Benefits of educating children in a local school
Are you considering putting your child into a local school, where the teaching is conducted in a different language? If so, you may be feeling rather anxious about that decision.
Most children are remarkably resilient and there are many benefits to be gained by joining the local school. For a start, they will pick up the language very rapidly, and another major advantage is that they will have local friends.
Here you will find excerpts from a blog written by a mother who did just that.
In July 2007 Kate moved to Switzerland with her husband and two boys who were eight and six at the time. She documented their experience in her very informative blog which is an invaluable resource to any parent contemplating a move to Switzerland.
(Readers should be aware that the Swiss school system is, according to Kate, “quirky, to say the least. The system varies from Kanton to Kanton, to such an extent that even the cut off dates for when the year groups fall varies from Kanton to Kanton: if you move Kanton, your child might end up repeating a school year simply because of when his or her birthday falls.”)
Over to Kate…
Education in Switzerland
We moved from the UK to Switzerland in July 2007. The boys were eight and six and had just finished Years 3 and 1 respectively in the UK. They went into an international school for the first year, until July 2008. Then they transferred into local school at ages nine and seven. We are now in our 6th year here, and their 5th year of local schooling.
Making the school decision
We chose a small international school in Zurich for the first couple of years here, knowing that we would have to consider our options quite soon. My husband and I both felt that living in Switzerland but being educated in English is sensible to start with for the boys, to help them get used to our new life.
The boys started at their international school, and were taught German 4 days a week. In this subject they are streamed within each year group into Beginners, Intermediate and Advanced. Both boys started in the Beginners stream and rapidly transferred into Intermediate. Their teacher informed me that they were both doing very well. In fact it got me thinking – if we don’t immerse them in the Swiss system now it could be a huge opportunity to develop their language skills – lost.
However, having walked the boys to school in the UK, I loathed the school run. It was tiring, time-consuming and not remotely environmentally friendly. Added to this, the children were reluctant to “play out” in a country where it’s safe to do so, as they didn’t know anyone in the street.
But we were still very keen on the International Baccalaureate system. So we visited another international school in the city where my husband works. The school is excellent and they had places available.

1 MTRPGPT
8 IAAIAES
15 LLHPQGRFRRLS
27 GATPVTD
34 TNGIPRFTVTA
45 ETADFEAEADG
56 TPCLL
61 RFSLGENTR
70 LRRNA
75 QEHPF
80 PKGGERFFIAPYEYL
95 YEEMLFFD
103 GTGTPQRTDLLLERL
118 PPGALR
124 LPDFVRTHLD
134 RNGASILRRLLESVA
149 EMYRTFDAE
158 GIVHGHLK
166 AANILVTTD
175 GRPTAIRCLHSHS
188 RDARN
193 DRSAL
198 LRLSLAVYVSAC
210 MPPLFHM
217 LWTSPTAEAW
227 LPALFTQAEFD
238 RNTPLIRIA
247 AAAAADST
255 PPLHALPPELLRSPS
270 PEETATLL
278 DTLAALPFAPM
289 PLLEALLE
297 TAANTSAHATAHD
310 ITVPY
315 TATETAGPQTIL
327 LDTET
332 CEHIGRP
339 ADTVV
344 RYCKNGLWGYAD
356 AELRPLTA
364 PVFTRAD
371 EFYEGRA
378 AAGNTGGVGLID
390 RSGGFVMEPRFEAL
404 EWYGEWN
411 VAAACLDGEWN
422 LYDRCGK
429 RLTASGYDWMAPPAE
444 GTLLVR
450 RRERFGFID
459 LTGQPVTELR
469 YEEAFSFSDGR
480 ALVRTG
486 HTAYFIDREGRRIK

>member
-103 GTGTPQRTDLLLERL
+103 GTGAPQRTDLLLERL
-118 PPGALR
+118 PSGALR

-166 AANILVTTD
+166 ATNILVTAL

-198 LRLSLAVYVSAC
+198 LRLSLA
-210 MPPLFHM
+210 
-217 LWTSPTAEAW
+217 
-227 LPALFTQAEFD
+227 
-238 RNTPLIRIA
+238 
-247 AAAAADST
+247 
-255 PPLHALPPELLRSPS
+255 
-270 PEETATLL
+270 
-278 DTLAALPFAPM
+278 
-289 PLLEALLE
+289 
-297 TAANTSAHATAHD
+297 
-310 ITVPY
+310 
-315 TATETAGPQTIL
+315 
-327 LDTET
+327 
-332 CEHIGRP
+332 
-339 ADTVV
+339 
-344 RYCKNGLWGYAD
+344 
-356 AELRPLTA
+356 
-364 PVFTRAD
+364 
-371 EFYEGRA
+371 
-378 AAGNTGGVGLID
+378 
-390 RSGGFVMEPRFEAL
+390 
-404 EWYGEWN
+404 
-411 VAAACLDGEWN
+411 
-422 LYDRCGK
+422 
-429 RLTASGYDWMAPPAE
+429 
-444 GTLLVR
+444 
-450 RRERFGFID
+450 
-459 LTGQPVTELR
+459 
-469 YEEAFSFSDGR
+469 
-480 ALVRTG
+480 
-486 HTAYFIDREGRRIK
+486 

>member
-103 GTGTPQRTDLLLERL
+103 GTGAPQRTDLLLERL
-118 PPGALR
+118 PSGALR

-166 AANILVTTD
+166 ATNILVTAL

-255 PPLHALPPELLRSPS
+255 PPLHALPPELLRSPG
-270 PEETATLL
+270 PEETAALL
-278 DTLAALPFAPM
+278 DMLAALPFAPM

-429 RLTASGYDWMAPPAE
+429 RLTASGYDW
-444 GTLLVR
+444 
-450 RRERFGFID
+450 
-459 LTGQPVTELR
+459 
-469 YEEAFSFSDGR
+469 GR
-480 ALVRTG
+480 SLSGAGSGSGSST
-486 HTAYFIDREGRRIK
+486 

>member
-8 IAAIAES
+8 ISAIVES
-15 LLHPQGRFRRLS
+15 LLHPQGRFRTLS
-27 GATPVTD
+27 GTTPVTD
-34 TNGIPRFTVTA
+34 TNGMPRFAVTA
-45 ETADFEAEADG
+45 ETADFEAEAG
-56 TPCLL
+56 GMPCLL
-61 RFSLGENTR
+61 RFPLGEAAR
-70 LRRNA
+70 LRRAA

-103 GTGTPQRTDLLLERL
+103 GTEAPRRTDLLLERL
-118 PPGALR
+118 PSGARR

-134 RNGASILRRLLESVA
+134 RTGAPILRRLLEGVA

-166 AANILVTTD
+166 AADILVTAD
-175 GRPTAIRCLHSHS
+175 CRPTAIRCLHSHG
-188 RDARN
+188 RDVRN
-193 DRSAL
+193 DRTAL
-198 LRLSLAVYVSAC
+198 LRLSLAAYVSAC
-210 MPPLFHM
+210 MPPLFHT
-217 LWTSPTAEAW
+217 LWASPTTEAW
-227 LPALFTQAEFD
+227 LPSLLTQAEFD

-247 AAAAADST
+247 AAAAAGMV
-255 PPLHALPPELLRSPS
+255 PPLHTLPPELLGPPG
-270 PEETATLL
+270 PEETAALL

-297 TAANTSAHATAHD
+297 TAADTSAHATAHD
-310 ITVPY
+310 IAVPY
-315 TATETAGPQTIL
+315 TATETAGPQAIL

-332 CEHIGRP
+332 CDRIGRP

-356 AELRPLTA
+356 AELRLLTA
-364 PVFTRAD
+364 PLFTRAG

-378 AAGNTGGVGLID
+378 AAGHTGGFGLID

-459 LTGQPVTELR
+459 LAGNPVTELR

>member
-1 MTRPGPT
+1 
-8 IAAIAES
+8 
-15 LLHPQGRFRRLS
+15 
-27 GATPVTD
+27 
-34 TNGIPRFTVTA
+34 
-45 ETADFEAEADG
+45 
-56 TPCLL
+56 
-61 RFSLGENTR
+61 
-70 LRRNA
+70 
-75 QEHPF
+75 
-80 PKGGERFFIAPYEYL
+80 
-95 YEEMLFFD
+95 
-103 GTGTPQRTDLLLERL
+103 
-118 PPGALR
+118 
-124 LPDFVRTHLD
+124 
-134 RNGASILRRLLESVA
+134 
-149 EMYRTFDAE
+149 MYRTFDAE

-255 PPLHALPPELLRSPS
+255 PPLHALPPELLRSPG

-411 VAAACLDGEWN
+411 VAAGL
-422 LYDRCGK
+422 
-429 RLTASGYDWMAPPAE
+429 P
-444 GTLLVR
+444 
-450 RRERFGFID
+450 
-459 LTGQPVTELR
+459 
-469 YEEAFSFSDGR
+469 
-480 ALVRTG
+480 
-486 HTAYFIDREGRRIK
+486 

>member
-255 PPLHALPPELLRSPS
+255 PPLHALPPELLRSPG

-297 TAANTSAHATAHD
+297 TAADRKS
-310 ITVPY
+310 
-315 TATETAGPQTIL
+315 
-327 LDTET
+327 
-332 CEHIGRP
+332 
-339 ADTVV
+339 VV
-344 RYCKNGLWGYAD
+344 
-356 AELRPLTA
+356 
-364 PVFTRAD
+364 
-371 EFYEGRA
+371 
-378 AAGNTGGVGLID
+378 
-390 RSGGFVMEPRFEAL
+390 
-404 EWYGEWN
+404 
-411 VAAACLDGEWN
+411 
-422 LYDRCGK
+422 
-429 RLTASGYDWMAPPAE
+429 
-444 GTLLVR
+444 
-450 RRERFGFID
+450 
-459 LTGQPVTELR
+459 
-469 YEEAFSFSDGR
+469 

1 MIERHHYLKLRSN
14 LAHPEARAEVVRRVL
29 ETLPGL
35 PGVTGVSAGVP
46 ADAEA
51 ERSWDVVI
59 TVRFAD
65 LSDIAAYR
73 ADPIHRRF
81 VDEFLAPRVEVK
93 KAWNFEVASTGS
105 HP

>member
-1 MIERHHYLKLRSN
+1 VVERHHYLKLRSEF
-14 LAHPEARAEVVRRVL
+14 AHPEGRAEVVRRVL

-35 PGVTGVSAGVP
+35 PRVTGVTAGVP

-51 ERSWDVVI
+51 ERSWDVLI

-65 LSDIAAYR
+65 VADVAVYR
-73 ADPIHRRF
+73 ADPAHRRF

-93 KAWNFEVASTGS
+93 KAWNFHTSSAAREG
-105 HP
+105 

But when I got home I realised that I had just driven 70 km. This would mean 140km and 3 hours in the car every day just to get them to school. Factor in the after school activities and the party invitations as far as the German and Austrian borders and what do you get? Me in the loony bin. And we would still have to find money for fees – and the boys still wouldn’t know anyone in the village. I love the IB and I love this school, but we also love where we live and don’t want to move, and to choose this school at this stage would make no sense.
There are two primary schools in the village. We visited one school and were impressed with the facilities and the staff. Perhaps this wouldn’t be such a bad move after all… the childrens’ language development would be very good, and they would have friends in the village at last. But we hear that they might have to be kept back a year because their German might not be very good to start with.
We decided to visit the other Swiss village school. This one we liked even more than the first one. The head teacher was able to explain a number of things, including:
- He would ensure that the children end up in the same school as each other (which isn’t always the case in Switzerland – family members are often separated).
- That they have a policy of not keeping auslander children back a year as it has repercussions at puberty when they are then not with their immediate peer group.
- The boys would be placed in the main class but would get extra German tuition (rather than being in a special class until their German is good enough for them to join the main class.)
We came out of the meeting thoroughly cheered: this is clearly a very sensible option for us. They really do seem genuinely happy to welcome us auslanders and they seem happy to help us integrate.
It’s done: we’re going Swiss!
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